I apologize for missing last week’s column, but my wife had just returned from Missouri where she’d gone due to a family issue, and I had too much on my mind. I’ll try to be more consistent from here on in.
If all goes well, today’s column will coincide with the opening of Vancouver’s home-grown SF convention, VCON (Sept. 30-Oct. 2) This year’s theme is “Muppets, Puppets and Marionettes” and, in keeping with that theme, the “Marionation GOH” is Jamie Anderson, whom you may know from British “Marionation” TV shows like Thunderbirds, Fireball XL-5 and my favourite, UFO. All those series (and more) were started by Jamie’s father, Gerry Anderson, back in the sixties. The Author GOH is Robert J. Sawyer, whose latest novel is Quantum Night; the Film Designer GOH is Eric Chu, who’s worked on shows like the recent Battlestar Galactica; the Magazine Editor GOH is Karl Johanson, editor and publisher of Neo-Opsis; the Art Director GOH is Stephanie Johanson, AD for the aforementioned Neo-Opsis; the Godzilla Fan GOH is Stan Hyde, from Monster Attack Team Canada; and our Toastmaster is the ever-popular writer, blogger and musician Spider Robinson (and, as Truman Capote used to say, “personal friend of mine!”), who will emcee the Costume Contest, give a reading and lead the popular Beatles singalong on Saturday! How’s that for a bunch o’ stuff? Very few local cons can boast a lineup like that, let me tell you! (And furthermore, I’m not on the concom and don’t get paid for saying this.)
Okay, what would you say about a movie where the guy wakes up to a 6:15 or so alarm clock, does a bunch of stuff, and when he wakes up again, it’s the same day! Are you thinking Groundhog Day, by any chance? Well, I sort of was, too… only this one is more like the recent Tom Cruise movie Edge of Tomorrow. It’s set in the future rather than the present, and… well, let me set the scene for you. Renton, played by Robbie Amell (Figure 1), wakes up in bed next to his ex-girlfriend Hannah (Rachael Taylor, Figure 3). The holographic bedside clock says 6:16. (We don’t know she’s his ex-girlfriend yet, but we learn in fairly short order.) Three men wearing what look like gas masks, burst through the door and Renton is knocked down, though not quite out. Renton is dragged into another room and, back to back with Hannah, tied to a chair. The leader of the people holding them — from an underground group calling themselves “The Bloc” — threaten Renton and Hannah, demanding that he turn over his “scrips” (an incorrect usage, as far as I know, of the word “scrip,” meaning — basically — something that stands in for actual money. I think the plural of “scrip” is “scrip.” But I could be wrong) from The Torus Corporation. The leader, we learn, is called “Father,” and there is a “Sonny” and a “Brother” and a “Cuz,” though it appears Cuz touched a whirly thing (the ARQ) in the room and was electrocuted before the group broke in on Renton and Hannah. The three give Renton five minutes to make up his mind and leave the two tied to the chairs (well, actually “zap-strapped”) while the group goes to see what there is to eat in the house. And here’s where the action starts!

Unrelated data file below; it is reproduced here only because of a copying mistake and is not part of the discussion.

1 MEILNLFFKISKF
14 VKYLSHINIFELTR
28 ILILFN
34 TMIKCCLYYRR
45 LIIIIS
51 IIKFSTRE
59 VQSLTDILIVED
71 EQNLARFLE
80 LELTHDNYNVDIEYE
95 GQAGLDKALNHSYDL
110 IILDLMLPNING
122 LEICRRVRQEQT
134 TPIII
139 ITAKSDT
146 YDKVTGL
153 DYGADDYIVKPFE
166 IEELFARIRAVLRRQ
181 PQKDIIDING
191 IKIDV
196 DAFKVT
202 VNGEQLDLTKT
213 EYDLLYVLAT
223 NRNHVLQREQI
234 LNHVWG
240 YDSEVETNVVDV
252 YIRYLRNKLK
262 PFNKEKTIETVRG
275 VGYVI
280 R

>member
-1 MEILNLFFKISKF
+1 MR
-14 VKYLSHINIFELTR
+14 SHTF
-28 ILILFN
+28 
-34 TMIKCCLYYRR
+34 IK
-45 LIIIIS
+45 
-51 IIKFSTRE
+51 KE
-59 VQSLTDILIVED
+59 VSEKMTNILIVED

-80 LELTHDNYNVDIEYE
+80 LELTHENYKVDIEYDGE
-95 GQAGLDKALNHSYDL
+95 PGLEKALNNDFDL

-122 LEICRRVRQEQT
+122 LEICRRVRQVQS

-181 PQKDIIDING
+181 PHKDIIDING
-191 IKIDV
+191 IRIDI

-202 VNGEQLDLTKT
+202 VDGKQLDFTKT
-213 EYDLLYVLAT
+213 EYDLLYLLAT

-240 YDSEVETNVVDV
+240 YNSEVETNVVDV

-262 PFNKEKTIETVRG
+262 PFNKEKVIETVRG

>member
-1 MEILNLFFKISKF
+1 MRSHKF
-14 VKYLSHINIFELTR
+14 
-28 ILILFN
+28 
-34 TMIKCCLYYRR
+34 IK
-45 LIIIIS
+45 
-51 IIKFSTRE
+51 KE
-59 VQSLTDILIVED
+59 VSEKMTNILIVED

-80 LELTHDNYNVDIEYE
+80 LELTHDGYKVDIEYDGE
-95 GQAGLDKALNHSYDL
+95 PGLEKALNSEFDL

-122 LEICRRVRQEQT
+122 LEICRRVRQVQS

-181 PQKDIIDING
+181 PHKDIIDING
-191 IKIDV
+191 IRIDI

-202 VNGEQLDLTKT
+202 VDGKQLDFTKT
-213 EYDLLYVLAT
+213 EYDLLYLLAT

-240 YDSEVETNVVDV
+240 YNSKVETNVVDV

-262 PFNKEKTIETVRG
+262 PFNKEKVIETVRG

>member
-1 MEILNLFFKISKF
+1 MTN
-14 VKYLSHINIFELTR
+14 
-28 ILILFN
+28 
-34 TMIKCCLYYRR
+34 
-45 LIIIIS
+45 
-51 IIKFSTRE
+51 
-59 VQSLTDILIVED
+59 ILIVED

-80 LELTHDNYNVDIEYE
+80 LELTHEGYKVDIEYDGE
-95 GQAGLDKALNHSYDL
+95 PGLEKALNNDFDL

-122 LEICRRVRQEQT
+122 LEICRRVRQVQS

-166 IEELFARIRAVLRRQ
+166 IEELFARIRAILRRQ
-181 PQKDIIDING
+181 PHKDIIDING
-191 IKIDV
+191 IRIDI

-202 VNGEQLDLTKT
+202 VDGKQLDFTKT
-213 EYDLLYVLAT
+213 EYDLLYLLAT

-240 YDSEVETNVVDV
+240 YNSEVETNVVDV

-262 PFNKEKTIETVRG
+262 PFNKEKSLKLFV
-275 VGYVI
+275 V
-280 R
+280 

Renton tells Hannah that the ARQ is a working perpetual motion machine he designed while working at Torus. Torus shut down the project as an impossibility, so Renton stole it and ran. Renton thinks the Bloc members are after the ARQ rather than the scrips. Hannah urges him to comply with their demands. Renton manages to free himself and Hannah, but he is killed while trying to escape. He wakes up gasping at 6:16 a.m., obviously on the same day. Catching on quickly, after freeing himself, Renton asks Hannah to help poison the intruders with a cyanide gas bomb. Hannah tells Renton she couldn’t do it, but she is shown to be working with the Bloc members. Renton surrenders the scrips, but Sonny shoots him anyway (“He’s seen our faces.”). Through several iterations, we learn that Renton’s world is a future dystopia; the air is unbreathable (which is why the Bloc members were wearing filter masks when they broke in), and the ARQ — besides being the reason time is looping — may be the salvation of the world through its free energy. And the Torus Corporation is trying to (dare I say it?) rule the world! They go through several iterations of the day until one morning, Hannah remembers the previous day!
And here, dear reader, I have to quit, because we’re headed into full-on spoiler territory, and I’d like you to enjoy this as you see it. (By the way, it’s a Netflix movie.) By the way, Amell is a cousin of the guy who plays the Arrow on TV.) I’m not sure it would be a 4-out-of-5 movie; I wasn’t totally thrilled by the ending, so I’ll give it ¤¤¤ 1/2. (Is a half-star cheating?)